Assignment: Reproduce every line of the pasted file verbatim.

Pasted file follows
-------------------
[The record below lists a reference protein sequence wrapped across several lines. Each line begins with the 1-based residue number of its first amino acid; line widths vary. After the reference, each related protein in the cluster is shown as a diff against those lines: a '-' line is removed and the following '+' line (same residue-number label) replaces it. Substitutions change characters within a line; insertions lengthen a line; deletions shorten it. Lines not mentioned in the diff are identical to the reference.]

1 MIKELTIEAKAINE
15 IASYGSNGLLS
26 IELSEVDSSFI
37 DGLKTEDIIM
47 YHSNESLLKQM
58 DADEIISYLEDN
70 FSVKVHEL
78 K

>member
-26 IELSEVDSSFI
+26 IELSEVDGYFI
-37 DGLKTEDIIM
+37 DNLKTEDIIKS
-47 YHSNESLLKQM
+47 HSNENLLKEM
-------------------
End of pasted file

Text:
[The record below lists a reference protein sequence wrapped across several lines. Each line begins with the 1-based residue number of its first amino acid; line widths vary. After the reference, each related protein in the cluster is shown as a diff against those lines: a '-' line is removed and the following '+' line (same residue-number label) replaces it. Substitutions change characters within a line; insertions lengthen a line; deletions shorten it. Lines not mentioned in the diff are identical to the reference.]

1 MIKELTIEAKAINE
15 IASYGSNGLLS
26 IELSEVDSSFI
37 DGLKTEDIIM
47 YHSNESLLKQM
58 DADEIISYLEDN
70 FSVKVHEL
78 K

>member
-26 IELSEVDSSFI
+26 IELSEVDGYFI
-37 DGLKTEDIIM
+37 DNLKTEDIIKS
-47 YHSNESLLKQM
+47 HSNENLLKEM